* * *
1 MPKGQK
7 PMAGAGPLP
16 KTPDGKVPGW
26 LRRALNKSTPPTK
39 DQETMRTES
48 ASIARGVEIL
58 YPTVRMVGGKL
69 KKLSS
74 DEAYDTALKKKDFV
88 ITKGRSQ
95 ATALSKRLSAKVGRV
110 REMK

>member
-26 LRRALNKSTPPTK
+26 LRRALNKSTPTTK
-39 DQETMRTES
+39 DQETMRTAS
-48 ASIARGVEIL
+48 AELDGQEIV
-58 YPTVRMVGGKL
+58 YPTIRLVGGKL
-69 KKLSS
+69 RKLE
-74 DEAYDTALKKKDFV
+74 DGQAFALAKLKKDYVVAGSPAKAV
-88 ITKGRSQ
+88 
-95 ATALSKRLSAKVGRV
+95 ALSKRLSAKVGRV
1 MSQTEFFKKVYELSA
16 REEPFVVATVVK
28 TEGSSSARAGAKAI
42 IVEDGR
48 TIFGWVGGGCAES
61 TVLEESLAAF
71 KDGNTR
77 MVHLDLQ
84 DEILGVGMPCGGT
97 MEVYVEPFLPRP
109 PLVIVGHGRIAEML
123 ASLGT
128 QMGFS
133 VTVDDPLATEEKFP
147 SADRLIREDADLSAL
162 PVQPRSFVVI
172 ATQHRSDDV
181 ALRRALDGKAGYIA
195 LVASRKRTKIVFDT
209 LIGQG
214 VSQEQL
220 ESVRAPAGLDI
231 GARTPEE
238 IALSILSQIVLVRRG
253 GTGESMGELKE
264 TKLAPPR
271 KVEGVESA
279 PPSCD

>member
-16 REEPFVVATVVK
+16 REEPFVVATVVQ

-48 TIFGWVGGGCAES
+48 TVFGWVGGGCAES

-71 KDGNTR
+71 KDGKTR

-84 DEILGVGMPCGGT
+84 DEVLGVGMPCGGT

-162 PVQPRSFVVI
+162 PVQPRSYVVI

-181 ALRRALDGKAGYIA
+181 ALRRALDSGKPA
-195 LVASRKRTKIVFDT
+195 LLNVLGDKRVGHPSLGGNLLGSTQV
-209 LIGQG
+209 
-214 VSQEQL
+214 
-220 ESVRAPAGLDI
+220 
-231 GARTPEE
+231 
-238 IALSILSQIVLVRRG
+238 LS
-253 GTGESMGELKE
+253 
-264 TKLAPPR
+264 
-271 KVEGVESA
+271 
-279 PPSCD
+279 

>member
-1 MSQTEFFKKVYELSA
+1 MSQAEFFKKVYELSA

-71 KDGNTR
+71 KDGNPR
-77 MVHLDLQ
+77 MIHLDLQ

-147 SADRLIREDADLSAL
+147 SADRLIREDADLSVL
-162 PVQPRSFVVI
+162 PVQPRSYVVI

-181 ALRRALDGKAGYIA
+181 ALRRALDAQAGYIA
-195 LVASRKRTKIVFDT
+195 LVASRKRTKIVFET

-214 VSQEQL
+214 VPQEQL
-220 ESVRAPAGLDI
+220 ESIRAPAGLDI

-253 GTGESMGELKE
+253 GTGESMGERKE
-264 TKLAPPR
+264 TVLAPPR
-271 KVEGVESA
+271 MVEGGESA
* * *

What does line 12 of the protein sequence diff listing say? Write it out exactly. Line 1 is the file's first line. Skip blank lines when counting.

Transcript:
110 REMK